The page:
The demands Ligeti makes of performers is legendary, and this production had superb young singers: mellow tenor Michael Schowalter as Piet the Pot (continually drunk, a lark for this sure-voiced singer), soprano Jennifer Black and mezzo Renée Tatum as the entwined lovers, the clarion countertenor Anthony Roth Costanzo in the soprano role of Prince Go-Go, and the usually commanding Wilbur Pauley as the masochistic Royal Astronomer gleefully submitting to his dominatrix wife, the dramatic mezzo Melissa Parks. Tenor Peter Tantsits and baritone Joshua Bloom bounced around the stage as the continuously tussling White and Black Ministers. And high soprano Kiera Duffy sang the luxuriant part of dream-Venus — on stilts.

My only reservations about this production concerned the nonmusic contributions: most critically an unfortunate, repeated tendency of the visual elements to go for the “cute” instead of the acute outrageousness and peculiar admixture of terror and comedy intended by the score’s (frequently disregarded) stage directions. Images, though sometimes striking, seemed simplistically illustrative, with little of the layered wit of the music. The absence of that sense of terror and edginess was responsible for the few longueurs in the performance.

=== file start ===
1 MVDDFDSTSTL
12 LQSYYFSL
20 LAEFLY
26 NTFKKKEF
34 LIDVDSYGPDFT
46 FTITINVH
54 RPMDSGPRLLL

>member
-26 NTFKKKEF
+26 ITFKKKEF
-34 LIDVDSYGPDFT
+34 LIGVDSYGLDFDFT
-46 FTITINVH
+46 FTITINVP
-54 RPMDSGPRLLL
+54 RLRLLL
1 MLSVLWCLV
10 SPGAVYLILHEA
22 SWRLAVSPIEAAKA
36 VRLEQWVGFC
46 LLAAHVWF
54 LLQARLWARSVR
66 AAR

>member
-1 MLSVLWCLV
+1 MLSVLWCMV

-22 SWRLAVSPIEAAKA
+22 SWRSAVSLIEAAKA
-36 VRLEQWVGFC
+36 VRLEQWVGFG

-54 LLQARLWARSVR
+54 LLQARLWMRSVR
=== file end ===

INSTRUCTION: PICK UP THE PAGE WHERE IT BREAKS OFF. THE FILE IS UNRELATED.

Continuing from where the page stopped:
However, despite these cavils, this production by director and designer Doug Fitch’s company, Giants Are Small, definitively proved opera can, indeed, be “staged” dramatically in a concert hall.

I’d have to go back to 1966, to the famous Larry Rivers production of Stravinsky’s “Oedipus Rex,” to recall a similarly transformative use of Avery Fisher Hall.

However, the 1966 Stravinsky production was confined to the stage. Ligeti’s score for “Le Grand Macabre” specifies wide-ranging use of the performance space, and this production obliged with actors, musicians and singers roaming the stage, aisles and balconies, mixed with high-tech projections of low-tech “live animation,” and flashing lights.

Since breaking spatial boundaries is critical to its conception, this opera is not one to listen to on recordings. It can be fully experienced only live and in person.

In this financially chastened age, perhaps the most miraculous thing about this long-awaited major Ligeti premiere is that Gilbert claims producer Edouard Getaz helped him put together “Le Grand Macabre” for the same limited cost as for the performance of Beethoven’s “Missa Solemnis,” to close his first season at the end of June.

If true, it seems the world as we have known it has, indeed, ended. And something new and wonderful is beginning.

Raphael Mostel is a regular contributor to the Forward. His “Night and Dawn” for brass and shofars, will be released on CD in September

Watch the New York Philharmonic’s trailer for “Le Grand Macabre” below: